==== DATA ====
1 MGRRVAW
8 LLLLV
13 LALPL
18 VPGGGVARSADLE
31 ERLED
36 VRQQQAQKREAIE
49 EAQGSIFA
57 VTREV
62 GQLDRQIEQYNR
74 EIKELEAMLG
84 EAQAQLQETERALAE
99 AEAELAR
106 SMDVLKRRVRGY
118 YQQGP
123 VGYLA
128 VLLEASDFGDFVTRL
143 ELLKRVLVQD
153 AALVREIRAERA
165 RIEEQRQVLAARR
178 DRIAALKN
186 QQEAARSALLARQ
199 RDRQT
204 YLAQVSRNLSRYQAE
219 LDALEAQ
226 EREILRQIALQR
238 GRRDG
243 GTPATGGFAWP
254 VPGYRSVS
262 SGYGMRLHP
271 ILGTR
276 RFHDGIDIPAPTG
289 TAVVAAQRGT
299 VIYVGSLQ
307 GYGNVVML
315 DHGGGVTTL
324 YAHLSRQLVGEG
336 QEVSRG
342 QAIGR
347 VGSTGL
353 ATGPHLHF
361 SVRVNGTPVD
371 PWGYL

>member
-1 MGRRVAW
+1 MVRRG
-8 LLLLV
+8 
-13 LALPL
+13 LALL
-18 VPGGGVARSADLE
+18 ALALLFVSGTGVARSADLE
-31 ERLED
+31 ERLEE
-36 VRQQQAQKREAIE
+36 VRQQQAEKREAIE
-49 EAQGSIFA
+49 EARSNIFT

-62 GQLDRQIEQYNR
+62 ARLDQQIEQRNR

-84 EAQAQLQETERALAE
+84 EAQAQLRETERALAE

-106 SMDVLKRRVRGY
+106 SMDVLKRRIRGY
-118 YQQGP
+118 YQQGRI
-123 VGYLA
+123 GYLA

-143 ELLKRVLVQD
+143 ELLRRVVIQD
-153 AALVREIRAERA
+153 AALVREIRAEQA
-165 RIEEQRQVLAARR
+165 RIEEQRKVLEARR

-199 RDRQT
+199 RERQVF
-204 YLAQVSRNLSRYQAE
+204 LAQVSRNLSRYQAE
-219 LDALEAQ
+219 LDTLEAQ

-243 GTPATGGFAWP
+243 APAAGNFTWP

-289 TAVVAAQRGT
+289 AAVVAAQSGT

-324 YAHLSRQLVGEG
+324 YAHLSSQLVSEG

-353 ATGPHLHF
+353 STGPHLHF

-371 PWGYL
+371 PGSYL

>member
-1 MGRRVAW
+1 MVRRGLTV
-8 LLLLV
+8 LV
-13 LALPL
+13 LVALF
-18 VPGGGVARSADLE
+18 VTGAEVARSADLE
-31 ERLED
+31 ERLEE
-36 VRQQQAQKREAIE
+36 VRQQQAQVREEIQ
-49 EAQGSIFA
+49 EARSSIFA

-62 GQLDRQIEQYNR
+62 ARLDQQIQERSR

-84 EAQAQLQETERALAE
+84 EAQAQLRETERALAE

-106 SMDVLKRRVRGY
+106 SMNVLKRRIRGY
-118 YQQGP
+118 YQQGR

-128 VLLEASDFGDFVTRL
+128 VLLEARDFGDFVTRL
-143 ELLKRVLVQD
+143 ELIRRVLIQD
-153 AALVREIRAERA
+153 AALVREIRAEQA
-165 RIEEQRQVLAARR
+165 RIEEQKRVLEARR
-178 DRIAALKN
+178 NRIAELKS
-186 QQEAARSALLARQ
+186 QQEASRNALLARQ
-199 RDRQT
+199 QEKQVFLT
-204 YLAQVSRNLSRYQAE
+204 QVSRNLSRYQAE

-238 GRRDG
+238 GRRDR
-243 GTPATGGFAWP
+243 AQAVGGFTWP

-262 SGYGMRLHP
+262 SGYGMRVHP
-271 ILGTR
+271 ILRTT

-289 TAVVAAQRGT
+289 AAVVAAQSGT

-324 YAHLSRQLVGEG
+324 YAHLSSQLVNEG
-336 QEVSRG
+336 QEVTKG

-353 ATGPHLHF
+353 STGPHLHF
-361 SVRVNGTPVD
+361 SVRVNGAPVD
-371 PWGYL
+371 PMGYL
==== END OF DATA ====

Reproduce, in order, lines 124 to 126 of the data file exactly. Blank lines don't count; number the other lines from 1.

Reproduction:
+186 QQEASRNALLARQ
-199 RDRQT
+199 QEKQVFLT